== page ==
Minnesota 2020 - www.mn2020.org
When out-of-work Minnesotans needed access to education, the Minnesota StateColleges and Universities system (MnSCU) was there — in 47 communities across54 campuses in every corner of the state. During the economic downturn, MnSCUplayed a critical role in helping displaced Minnesota workers quickly retrain andupgrade their skills to compete for jobs in new industries or attain higher-paying,more stable careers. MnSCU’s affordability and accessibility were especiallyimportant for non-traditional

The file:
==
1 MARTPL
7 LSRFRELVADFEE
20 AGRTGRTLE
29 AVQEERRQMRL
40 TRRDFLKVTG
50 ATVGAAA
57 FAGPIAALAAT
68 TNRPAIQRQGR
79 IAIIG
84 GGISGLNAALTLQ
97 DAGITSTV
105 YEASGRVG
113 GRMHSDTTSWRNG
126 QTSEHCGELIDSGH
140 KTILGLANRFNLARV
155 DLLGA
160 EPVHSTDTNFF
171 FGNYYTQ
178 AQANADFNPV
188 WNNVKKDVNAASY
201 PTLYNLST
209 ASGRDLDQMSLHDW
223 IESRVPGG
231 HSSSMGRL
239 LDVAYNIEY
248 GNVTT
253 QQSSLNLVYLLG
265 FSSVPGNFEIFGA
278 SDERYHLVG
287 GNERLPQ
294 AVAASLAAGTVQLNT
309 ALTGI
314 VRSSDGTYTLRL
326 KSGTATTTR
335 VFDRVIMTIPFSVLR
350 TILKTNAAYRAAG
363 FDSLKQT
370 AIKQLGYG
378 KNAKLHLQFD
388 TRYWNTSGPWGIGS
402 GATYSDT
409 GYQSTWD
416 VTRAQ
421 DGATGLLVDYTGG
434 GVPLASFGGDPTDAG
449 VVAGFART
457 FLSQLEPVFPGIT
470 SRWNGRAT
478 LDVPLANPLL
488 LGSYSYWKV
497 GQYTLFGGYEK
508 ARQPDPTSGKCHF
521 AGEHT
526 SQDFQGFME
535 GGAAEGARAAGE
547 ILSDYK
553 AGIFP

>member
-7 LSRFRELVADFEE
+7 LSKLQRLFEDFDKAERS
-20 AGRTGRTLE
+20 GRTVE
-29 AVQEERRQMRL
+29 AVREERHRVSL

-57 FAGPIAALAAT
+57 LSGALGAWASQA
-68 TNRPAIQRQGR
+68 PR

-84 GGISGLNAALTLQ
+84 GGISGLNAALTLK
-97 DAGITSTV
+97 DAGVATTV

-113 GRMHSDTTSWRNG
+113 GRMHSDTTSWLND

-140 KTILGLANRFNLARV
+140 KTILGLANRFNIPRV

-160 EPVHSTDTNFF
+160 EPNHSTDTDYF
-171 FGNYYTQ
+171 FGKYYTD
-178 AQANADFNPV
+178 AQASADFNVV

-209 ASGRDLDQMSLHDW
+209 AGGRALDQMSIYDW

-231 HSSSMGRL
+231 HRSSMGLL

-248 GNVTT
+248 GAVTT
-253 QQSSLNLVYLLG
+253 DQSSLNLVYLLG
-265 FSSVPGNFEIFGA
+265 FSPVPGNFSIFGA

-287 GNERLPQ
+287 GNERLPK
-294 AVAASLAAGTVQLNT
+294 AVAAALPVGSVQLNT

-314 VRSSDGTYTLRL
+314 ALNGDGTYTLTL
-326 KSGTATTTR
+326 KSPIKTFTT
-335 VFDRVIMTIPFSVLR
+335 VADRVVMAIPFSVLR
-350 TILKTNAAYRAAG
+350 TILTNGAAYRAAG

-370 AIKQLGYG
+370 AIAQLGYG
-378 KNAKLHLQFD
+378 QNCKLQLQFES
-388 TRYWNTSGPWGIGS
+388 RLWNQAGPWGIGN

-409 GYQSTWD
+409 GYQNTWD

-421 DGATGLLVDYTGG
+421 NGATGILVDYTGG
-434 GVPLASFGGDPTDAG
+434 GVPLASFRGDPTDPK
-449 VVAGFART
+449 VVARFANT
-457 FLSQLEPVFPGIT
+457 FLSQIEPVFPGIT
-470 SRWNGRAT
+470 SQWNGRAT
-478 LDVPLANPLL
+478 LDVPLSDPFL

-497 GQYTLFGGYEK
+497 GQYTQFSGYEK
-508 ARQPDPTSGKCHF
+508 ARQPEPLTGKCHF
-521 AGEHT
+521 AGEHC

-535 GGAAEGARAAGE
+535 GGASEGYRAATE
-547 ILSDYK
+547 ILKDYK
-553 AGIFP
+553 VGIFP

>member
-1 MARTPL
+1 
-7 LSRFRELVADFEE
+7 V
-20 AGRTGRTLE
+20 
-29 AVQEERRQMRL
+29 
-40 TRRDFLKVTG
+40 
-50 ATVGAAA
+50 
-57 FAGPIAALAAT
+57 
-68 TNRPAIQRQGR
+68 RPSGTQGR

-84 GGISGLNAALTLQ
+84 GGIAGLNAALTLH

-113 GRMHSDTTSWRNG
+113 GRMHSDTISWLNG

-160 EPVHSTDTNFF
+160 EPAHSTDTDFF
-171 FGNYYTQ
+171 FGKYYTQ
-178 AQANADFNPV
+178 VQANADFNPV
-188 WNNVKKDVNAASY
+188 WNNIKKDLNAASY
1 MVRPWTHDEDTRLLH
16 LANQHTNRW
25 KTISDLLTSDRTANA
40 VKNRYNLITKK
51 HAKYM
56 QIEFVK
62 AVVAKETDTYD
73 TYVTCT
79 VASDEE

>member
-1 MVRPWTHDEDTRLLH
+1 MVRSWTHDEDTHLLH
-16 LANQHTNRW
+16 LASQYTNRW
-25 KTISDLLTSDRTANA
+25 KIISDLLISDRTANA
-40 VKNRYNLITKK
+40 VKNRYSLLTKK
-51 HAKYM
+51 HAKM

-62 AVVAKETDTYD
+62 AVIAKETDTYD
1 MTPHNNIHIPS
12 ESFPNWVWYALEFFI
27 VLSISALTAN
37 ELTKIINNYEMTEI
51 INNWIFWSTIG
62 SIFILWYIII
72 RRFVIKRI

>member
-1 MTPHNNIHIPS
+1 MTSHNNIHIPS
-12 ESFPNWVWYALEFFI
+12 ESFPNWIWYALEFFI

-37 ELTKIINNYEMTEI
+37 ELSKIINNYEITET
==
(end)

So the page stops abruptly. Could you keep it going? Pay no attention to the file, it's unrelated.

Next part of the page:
students looking to reenter or advance in theworkplace.MnSCU’s enrollment was steadily increasing beforethe 2008-2009 recession; still, it saw a 16 percent totalincrease in credit-seeking students from FY2006 toFY2010. By FY2010, MnSCU’s credit-seeking headcount rose by 38,315 to 276,977 since FY2006, withnearly a seven percent increase from FY2009 toFY2010.The 25-34 age category had the highest head count increasein credit-seeking students, with an additional 15,629 studentsfrom FY2006 to FY2010, bringing the group’s total head count to59,464. Students in this age category comprised 21.7 percent of MnSCU’s total credit-seeking enrollment in FY2010.Typically, non-traditional students have diverse economic backgrounds. Some are young professionals displaced by therecession who are seeking to upgrade their skills. Others arestudents returning to college to nish a degree program. Manyare rst-time students or working parents.Showing MnSCU’s importance to non-traditional students,credit-seeking enrollment for those 55 and older comprised thesecond largest percentage growth at 32 percent. While the actualstudent head counts were much lower than other groups, these1,162 additional students pushed the total 55+ head count to4,789.By FY2010, non-traditional students were graduating withdegrees in four main elds: health care, liberal arts, business,and STEM (science, technology, engineering, and mathematics)respectively.
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